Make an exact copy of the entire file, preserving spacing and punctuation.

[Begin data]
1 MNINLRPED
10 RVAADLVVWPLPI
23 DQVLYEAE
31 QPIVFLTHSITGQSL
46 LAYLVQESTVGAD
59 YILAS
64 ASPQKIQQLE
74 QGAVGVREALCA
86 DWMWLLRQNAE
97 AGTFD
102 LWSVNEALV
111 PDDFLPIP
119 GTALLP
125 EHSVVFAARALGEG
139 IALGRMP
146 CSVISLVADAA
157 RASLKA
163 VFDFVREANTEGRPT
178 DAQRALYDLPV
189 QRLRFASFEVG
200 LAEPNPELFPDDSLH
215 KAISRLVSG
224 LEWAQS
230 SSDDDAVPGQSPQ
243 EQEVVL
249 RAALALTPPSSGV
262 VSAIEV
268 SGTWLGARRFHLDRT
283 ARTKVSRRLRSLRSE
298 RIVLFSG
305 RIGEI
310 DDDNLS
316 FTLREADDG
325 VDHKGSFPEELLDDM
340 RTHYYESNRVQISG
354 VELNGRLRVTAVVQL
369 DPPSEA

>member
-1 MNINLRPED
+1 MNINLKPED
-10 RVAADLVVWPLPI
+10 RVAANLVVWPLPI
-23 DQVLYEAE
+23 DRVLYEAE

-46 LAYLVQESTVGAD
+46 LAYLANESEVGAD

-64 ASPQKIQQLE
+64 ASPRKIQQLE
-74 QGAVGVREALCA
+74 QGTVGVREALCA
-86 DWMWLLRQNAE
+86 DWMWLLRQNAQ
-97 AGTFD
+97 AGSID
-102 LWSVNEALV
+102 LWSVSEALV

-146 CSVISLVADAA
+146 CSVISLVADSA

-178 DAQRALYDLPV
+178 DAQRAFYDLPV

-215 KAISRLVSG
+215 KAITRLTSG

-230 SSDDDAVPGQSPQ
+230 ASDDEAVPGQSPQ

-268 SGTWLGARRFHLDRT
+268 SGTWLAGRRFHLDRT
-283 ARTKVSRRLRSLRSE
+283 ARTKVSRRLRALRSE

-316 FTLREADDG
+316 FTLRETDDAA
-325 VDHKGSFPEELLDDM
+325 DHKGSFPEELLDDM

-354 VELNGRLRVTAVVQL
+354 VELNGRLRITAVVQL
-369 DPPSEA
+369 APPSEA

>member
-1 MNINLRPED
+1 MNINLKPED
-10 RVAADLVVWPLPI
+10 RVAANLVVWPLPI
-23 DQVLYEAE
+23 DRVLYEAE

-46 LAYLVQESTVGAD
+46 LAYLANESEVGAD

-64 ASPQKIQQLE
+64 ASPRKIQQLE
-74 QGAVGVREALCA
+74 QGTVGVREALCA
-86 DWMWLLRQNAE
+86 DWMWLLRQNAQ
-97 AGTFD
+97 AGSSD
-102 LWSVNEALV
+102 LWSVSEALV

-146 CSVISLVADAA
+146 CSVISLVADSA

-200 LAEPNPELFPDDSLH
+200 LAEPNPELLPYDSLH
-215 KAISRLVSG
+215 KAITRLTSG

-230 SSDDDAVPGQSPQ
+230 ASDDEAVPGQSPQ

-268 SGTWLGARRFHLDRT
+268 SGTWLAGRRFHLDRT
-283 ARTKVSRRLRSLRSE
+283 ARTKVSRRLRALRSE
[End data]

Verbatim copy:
1 MNINLRPED
10 RVAADLVVWPLPI
23 DQVLYEAE
31 QPIVFLTHSITGQSL
46 LAYLVQESTVGAD
59 YILAS
64 ASPQKIQQLE
74 QGAVGVREALCA
86 DWMWLLRQNAE
97 AGTFD
102 LWSVNEALV
111 PDDFLPIP
119 GTALLP
125 EHSVVFAARALGEG
139 IALGRMP
146 CSVISLVADAA
157 RASLKA
163 VFDFVREANTEGRPT
178 DAQRALYDLPV
189 QRLRFASFEVG
200 LAEPNPELFPDDSLH
215 KAISRLVSG
224 LEWAQS
230 SSDDDAVPGQSPQ
243 EQEVVL
249 RAALALTPPSSGV
262 VSAIEV
268 SGTWLGARRFHLDRT
283 ARTKVSRRLRSLRSE
298 RIVLFSG
305 RIGEI
310 DDDNLS
316 FTLREADDG
325 VDHKGSFPEELLDDM
340 RTHYYESNRVQISG
354 VELNGRLRVTAVVQL
369 DPPSEA

>member
-1 MNINLRPED
+1 MNINLKPED
-10 RVAADLVVWPLPI
+10 RVAANLVVWPLPI
-23 DQVLYEAE
+23 DRVLYEAE

-46 LAYLVQESTVGAD
+46 LAYLANESEVGAD

-64 ASPQKIQQLE
+64 ASPRKIQQLE
-74 QGAVGVREALCA
+74 QGTVGVREALCA
-86 DWMWLLRQNAE
+86 DWMWLLRQNAQ
-97 AGTFD
+97 AGSID
-102 LWSVNEALV
+102 LWSVSEALV

-146 CSVISLVADAA
+146 CSVISLVADSA

-178 DAQRALYDLPV
+178 DAQRAFYDLPV

-215 KAISRLVSG
+215 KAITRLTSG

-230 SSDDDAVPGQSPQ
+230 ASDDEAVPGQSPQ

-268 SGTWLGARRFHLDRT
+268 SGTWLAGRRFHLDRT
-283 ARTKVSRRLRSLRSE
+283 ARTKVSRRLRALRSE

-316 FTLREADDG
+316 FTLRETDDAA
-325 VDHKGSFPEELLDDM
+325 DHKGSFPEELLDDM

-354 VELNGRLRVTAVVQL
+354 VELNGRLRITAVVQL
-369 DPPSEA
+369 APPSEA

>member
-1 MNINLRPED
+1 MNINLKPED
-10 RVAADLVVWPLPI
+10 RVAANLVVWPLPI
-23 DQVLYEAE
+23 DRVLYEAE

-46 LAYLVQESTVGAD
+46 LAYLANESEVGAD

-64 ASPQKIQQLE
+64 ASPRKIQQLE
-74 QGAVGVREALCA
+74 QGTVGVREALCA
-86 DWMWLLRQNAE
+86 DWMWLLRQNAQ
-97 AGTFD
+97 AGSSD
-102 LWSVNEALV
+102 LWSVSEALV

-146 CSVISLVADAA
+146 CSVISLVADSA

-200 LAEPNPELFPDDSLH
+200 LAEPNPELLPYDSLH
-215 KAISRLVSG
+215 KAITRLTSG

-230 SSDDDAVPGQSPQ
+230 ASDDEAVPGQSPQ

-268 SGTWLGARRFHLDRT
+268 SGTWLAGRRFHLDRT
-283 ARTKVSRRLRSLRSE
+283 ARTKVSRRLRALRSE